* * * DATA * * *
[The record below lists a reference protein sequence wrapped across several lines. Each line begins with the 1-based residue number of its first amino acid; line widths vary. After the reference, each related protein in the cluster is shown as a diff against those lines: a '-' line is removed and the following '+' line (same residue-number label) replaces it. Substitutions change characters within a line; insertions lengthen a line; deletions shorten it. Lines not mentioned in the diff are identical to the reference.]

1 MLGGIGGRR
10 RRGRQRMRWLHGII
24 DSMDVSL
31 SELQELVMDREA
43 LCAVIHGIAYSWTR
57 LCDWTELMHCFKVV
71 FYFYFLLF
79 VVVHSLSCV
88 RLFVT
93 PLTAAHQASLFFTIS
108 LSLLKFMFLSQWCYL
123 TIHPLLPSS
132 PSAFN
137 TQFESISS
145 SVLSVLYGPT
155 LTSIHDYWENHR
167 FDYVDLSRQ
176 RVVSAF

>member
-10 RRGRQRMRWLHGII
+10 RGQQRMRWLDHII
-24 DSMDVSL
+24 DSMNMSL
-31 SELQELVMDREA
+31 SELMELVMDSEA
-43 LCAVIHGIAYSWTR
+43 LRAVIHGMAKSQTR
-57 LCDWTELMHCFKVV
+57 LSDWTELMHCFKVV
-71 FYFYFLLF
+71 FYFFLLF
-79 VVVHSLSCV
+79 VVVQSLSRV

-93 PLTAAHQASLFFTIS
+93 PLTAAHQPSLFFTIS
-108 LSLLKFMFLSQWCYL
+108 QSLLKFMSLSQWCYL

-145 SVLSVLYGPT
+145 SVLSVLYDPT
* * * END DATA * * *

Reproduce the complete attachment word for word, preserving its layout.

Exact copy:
[The record below lists a reference protein sequence wrapped across several lines. Each line begins with the 1-based residue number of its first amino acid; line widths vary. After the reference, each related protein in the cluster is shown as a diff against those lines: a '-' line is removed and the following '+' line (same residue-number label) replaces it. Substitutions change characters within a line; insertions lengthen a line; deletions shorten it. Lines not mentioned in the diff are identical to the reference.]

1 MLGGIGGRR
10 RRGRQRMRWLHGII
24 DSMDVSL
31 SELQELVMDREA
43 LCAVIHGIAYSWTR
57 LCDWTELMHCFKVV
71 FYFYFLLF
79 VVVHSLSCV
88 RLFVT
93 PLTAAHQASLFFTIS
108 LSLLKFMFLSQWCYL
123 TIHPLLPSS
132 PSAFN
137 TQFESISS
145 SVLSVLYGPT
155 LTSIHDYWENHR
167 FDYVDLSRQ
176 RVVSAF

>member
-10 RRGRQRMRWLHGII
+10 RGQQRMRWLDHII
-24 DSMDVSL
+24 DSMNMSL
-31 SELQELVMDREA
+31 SELMELVMDSEA
-43 LCAVIHGIAYSWTR
+43 LRAVIHGMAKSQTR
-57 LCDWTELMHCFKVV
+57 LSDWTELMHCFKVV
-71 FYFYFLLF
+71 FYFFLLF
-79 VVVHSLSCV
+79 VVVQSLSRV

-93 PLTAAHQASLFFTIS
+93 PLTAAHQPSLFFTIS
-108 LSLLKFMFLSQWCYL
+108 QSLLKFMSLSQWCYL

-145 SVLSVLYGPT
+145 SVLSVLYDPT